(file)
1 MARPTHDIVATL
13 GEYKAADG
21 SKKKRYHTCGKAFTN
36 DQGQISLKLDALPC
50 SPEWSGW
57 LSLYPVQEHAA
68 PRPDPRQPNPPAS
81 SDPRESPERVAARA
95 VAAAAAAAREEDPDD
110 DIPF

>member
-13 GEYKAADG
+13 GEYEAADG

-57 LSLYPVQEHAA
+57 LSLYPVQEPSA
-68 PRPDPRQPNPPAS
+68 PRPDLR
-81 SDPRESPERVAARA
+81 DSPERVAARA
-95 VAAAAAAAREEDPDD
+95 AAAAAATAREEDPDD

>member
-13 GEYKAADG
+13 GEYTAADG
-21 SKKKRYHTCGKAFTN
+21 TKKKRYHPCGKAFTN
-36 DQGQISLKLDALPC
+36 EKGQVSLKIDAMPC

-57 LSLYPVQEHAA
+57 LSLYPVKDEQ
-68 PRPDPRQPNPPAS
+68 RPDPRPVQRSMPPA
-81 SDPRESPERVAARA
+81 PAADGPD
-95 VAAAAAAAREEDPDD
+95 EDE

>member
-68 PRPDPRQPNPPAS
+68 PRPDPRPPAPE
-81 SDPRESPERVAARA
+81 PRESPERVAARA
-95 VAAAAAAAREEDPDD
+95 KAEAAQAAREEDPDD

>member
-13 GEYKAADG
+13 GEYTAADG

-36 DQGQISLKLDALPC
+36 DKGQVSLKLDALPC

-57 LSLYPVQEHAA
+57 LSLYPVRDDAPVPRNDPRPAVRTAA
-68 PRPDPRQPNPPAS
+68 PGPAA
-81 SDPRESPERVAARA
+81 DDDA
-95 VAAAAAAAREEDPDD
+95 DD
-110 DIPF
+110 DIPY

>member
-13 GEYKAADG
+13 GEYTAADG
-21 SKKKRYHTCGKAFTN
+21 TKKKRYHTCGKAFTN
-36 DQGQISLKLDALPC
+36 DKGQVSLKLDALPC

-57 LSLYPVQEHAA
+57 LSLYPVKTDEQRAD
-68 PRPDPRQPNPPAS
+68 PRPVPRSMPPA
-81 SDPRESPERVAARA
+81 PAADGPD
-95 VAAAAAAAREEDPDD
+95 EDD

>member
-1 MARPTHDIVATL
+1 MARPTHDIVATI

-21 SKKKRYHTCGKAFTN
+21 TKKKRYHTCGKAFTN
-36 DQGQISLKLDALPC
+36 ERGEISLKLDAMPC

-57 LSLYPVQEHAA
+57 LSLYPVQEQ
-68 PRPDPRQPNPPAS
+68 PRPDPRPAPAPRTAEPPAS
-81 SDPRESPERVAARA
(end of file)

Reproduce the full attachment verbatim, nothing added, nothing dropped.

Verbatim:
1 MARPTHDIVATL
13 GEYKAADG
21 SKKKRYHTCGKAFTN
36 DQGQISLKLDALPC
50 SPEWSGW
57 LSLYPVQEHAA
68 PRPDPRQPNPPAS
81 SDPRESPERVAARA
95 VAAAAAAAREEDPDD
110 DIPF

>member
-13 GEYKAADG
+13 GEYEAADG

-57 LSLYPVQEHAA
+57 LSLYPVQEPSA
-68 PRPDPRQPNPPAS
+68 PRPDLR
-81 SDPRESPERVAARA
+81 DSPERVAARA
-95 VAAAAAAAREEDPDD
+95 AAAAAATAREEDPDD

>member
-13 GEYKAADG
+13 GEYTAADG
-21 SKKKRYHTCGKAFTN
+21 TKKKRYHPCGKAFTN
-36 DQGQISLKLDALPC
+36 EKGQVSLKIDAMPC

-57 LSLYPVQEHAA
+57 LSLYPVKDEQ
-68 PRPDPRQPNPPAS
+68 RPDPRPVQRSMPPA
-81 SDPRESPERVAARA
+81 PAADGPD
-95 VAAAAAAAREEDPDD
+95 EDE

>member
-68 PRPDPRQPNPPAS
+68 PRPDPRPPAPE
-81 SDPRESPERVAARA
+81 PRESPERVAARA
-95 VAAAAAAAREEDPDD
+95 KAEAAQAAREEDPDD

>member
-13 GEYKAADG
+13 GEYTAADG

-36 DQGQISLKLDALPC
+36 DKGQVSLKLDALPC

-57 LSLYPVQEHAA
+57 LSLYPVRDDAPVPRNDPRPAVRTAA
-68 PRPDPRQPNPPAS
+68 PGPAA
-81 SDPRESPERVAARA
+81 DDDA
-95 VAAAAAAAREEDPDD
+95 DD
-110 DIPF
+110 DIPY

>member
-13 GEYKAADG
+13 GEYTAADG
-21 SKKKRYHTCGKAFTN
+21 TKKKRYHTCGKAFTN
-36 DQGQISLKLDALPC
+36 DKGQVSLKLDALPC

-57 LSLYPVQEHAA
+57 LSLYPVKTDEQRAD
-68 PRPDPRQPNPPAS
+68 PRPVPRSMPPA
-81 SDPRESPERVAARA
+81 PAADGPD
-95 VAAAAAAAREEDPDD
+95 EDD

>member
-1 MARPTHDIVATL
+1 MARPTHDIVATI

-21 SKKKRYHTCGKAFTN
+21 TKKKRYHTCGKAFTN
-36 DQGQISLKLDALPC
+36 ERGEISLKLDAMPC

-57 LSLYPVQEHAA
+57 LSLYPVQEQ
-68 PRPDPRQPNPPAS
+68 PRPDPRPAPAPRTAEPPAS
-81 SDPRESPERVAARA